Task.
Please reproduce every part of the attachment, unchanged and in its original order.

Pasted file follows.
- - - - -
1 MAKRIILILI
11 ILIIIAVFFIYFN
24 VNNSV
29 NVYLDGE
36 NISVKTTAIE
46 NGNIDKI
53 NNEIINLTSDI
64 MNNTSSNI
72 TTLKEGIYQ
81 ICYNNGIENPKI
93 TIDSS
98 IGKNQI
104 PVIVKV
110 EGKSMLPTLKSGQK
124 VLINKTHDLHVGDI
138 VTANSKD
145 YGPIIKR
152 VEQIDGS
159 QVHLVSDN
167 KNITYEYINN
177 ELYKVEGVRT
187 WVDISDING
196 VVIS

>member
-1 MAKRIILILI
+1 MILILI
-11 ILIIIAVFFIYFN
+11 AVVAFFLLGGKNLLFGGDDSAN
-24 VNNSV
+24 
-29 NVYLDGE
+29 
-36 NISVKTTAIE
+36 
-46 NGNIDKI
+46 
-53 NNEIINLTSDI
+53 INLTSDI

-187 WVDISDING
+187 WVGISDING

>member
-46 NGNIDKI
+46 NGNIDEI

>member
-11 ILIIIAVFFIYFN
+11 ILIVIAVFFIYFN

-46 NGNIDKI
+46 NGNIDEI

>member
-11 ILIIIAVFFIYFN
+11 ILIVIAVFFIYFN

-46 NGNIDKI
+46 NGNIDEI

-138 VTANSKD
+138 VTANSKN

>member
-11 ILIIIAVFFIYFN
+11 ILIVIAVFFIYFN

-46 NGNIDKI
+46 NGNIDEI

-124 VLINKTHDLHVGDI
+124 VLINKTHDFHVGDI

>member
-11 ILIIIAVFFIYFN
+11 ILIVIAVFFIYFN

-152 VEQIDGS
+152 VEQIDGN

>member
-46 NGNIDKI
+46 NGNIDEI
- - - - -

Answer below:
1 MAKRIILILI
11 ILIIIAVFFIYFN
24 VNNSV
29 NVYLDGE
36 NISVKTTAIE
46 NGNIDKI
53 NNEIINLTSDI
64 MNNTSSNI
72 TTLKEGIYQ
81 ICYNNGIENPKI
93 TIDSS
98 IGKNQI
104 PVIVKV
110 EGKSMLPTLKSGQK
124 VLINKTHDLHVGDI
138 VTANSKD
145 YGPIIKR
152 VEQIDGS
159 QVHLVSDN
167 KNITYEYINN
177 ELYKVEGVRT
187 WVDISDING
196 VVIS

>member
-1 MAKRIILILI
+1 MILILI
-11 ILIIIAVFFIYFN
+11 AVVAFFLLGGKNLLFGGDDSAN
-24 VNNSV
+24 
-29 NVYLDGE
+29 
-36 NISVKTTAIE
+36 
-46 NGNIDKI
+46 
-53 NNEIINLTSDI
+53 INLTSDI

-187 WVDISDING
+187 WVGISDING

>member
-46 NGNIDKI
+46 NGNIDEI

>member
-11 ILIIIAVFFIYFN
+11 ILIVIAVFFIYFN

-46 NGNIDKI
+46 NGNIDEI

>member
-11 ILIIIAVFFIYFN
+11 ILIVIAVFFIYFN

-46 NGNIDKI
+46 NGNIDEI

-138 VTANSKD
+138 VTANSKN

>member
-11 ILIIIAVFFIYFN
+11 ILIVIAVFFIYFN

-46 NGNIDKI
+46 NGNIDEI

-124 VLINKTHDLHVGDI
+124 VLINKTHDFHVGDI

>member
-11 ILIIIAVFFIYFN
+11 ILIVIAVFFIYFN

-152 VEQIDGS
+152 VEQIDGN

>member
-46 NGNIDKI
+46 NGNIDEI